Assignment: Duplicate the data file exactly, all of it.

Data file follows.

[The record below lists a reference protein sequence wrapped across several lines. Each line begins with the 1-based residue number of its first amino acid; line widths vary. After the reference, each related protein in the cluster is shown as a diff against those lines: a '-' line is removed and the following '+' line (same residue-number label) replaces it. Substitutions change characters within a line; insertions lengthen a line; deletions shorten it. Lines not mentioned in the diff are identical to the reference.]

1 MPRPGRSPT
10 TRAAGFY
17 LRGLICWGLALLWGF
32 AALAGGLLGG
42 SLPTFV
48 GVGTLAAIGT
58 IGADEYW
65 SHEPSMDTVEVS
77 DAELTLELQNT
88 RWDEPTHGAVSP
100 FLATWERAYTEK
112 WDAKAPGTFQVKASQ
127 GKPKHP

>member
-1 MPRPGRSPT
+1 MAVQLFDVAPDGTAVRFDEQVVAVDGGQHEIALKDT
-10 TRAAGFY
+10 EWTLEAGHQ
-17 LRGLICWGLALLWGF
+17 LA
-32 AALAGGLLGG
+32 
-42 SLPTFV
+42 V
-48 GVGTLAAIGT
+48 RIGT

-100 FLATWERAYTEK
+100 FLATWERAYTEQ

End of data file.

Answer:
[The record below lists a reference protein sequence wrapped across several lines. Each line begins with the 1-based residue number of its first amino acid; line widths vary. After the reference, each related protein in the cluster is shown as a diff against those lines: a '-' line is removed and the following '+' line (same residue-number label) replaces it. Substitutions change characters within a line; insertions lengthen a line; deletions shorten it. Lines not mentioned in the diff are identical to the reference.]

1 MPRPGRSPT
10 TRAAGFY
17 LRGLICWGLALLWGF
32 AALAGGLLGG
42 SLPTFV
48 GVGTLAAIGT
58 IGADEYW
65 SHEPSMDTVEVS
77 DAELTLELQNT
88 RWDEPTHGAVSP
100 FLATWERAYTEK
112 WDAKAPGTFQVKASQ
127 GKPKHP

>member
-1 MPRPGRSPT
+1 MAVQLFDVAPDGTAVRFDEQVVAVDGGQHEIALKDT
-10 TRAAGFY
+10 EWTLEAGHQ
-17 LRGLICWGLALLWGF
+17 LA
-32 AALAGGLLGG
+32 
-42 SLPTFV
+42 V
-48 GVGTLAAIGT
+48 RIGT

-100 FLATWERAYTEK
+100 FLATWERAYTEQ